How long does it generally take you to write a first draft? How long do you spend on revisions?
A first draft usually takes me a year to complete, sometimes more. I can spend another year revising.
Can you describe the preparation/research you do for each book?
I do a lot of research as I hate to be inaccurate. I recently spent hours learning about hot air balloons. And for my Springsteen book I spent hours poring over his lyrics and listening to songs to find the right match to what my main character, Sofia, was experiencing.
Do you have any quirky writing habits (the things you’d never want anyone to know)?
I need quiet to write. And not much life chaos spinning in my brain to distract me. Once I start rolling, I lose track of time and place. I used to set an alarm when my son was in school so I’d remember to pick him up. I began using an alarm after I did once get lost in a writing fog and forget the time. I rushed to school to find him waiting alone outside his classroom. Never again!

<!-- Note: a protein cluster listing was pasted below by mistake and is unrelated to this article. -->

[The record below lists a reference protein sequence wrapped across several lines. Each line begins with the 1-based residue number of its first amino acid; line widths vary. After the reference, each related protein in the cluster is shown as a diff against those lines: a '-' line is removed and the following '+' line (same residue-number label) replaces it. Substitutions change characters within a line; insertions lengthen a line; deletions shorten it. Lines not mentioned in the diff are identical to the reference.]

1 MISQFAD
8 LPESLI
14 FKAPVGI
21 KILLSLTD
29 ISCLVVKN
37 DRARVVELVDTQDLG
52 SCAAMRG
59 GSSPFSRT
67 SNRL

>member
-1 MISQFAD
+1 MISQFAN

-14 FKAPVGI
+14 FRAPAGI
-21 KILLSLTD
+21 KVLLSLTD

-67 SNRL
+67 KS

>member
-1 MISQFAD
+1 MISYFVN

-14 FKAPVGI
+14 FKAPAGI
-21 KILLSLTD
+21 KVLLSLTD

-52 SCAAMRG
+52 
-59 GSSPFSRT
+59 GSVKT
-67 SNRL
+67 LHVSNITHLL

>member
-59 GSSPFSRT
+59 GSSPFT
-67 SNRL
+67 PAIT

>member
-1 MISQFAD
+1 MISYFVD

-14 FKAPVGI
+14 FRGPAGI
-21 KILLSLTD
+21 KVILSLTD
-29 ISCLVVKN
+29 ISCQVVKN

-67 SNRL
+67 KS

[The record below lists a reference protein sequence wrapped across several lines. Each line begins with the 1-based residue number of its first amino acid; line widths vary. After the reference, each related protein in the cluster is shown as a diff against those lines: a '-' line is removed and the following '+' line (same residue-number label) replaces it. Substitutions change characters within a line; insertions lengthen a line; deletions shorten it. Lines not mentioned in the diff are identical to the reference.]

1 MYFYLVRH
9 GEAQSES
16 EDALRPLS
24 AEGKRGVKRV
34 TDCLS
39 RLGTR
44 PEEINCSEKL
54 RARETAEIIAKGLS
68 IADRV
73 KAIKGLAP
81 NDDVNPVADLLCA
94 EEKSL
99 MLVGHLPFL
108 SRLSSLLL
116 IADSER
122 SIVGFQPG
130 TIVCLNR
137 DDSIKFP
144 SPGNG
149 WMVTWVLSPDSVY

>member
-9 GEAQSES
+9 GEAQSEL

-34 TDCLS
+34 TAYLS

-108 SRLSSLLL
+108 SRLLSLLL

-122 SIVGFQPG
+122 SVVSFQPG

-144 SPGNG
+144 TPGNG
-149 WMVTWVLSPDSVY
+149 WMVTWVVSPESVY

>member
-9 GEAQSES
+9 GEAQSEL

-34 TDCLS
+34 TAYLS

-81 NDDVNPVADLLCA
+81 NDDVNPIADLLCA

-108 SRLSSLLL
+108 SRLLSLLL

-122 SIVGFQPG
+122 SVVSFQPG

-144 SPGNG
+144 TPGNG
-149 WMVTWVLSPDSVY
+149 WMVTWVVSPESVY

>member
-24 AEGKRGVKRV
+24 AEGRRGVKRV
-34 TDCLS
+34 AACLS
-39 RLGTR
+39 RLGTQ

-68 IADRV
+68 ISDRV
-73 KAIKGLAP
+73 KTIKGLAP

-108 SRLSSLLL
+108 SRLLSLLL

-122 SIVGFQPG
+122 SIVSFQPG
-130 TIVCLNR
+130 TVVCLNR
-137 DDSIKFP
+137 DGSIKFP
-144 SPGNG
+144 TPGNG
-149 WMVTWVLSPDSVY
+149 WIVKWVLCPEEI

Have you ever done a literary pilgrimage—or any interesting research—for your novels? If not, do you have a research destination bucket list?
One of my books, Hard Head, has a scene set at the Palio in Siena, a fascinating horse race around the town square filled with intrigue and pageantry.. They bring in dirt to cover the square to make a track. I devoured every article I could about this ancient race. After publication, I visited Siena and enjoyed walking around the square. I didn’t see the Palio as it’s held only twice a year, but I did get to imagine it right there.
Inspiration comes in many forms. Can you recall the exact moment of inspiration for each of your projects?
For me inspiration is an amorphous fog that’s always with me and I never know what’s going to pop out or when. At some point everything starts to gel. I can’t control it but I have to sit down and trust the process can happen.
Do you have a specific genre you prefer to read? What are your favorites?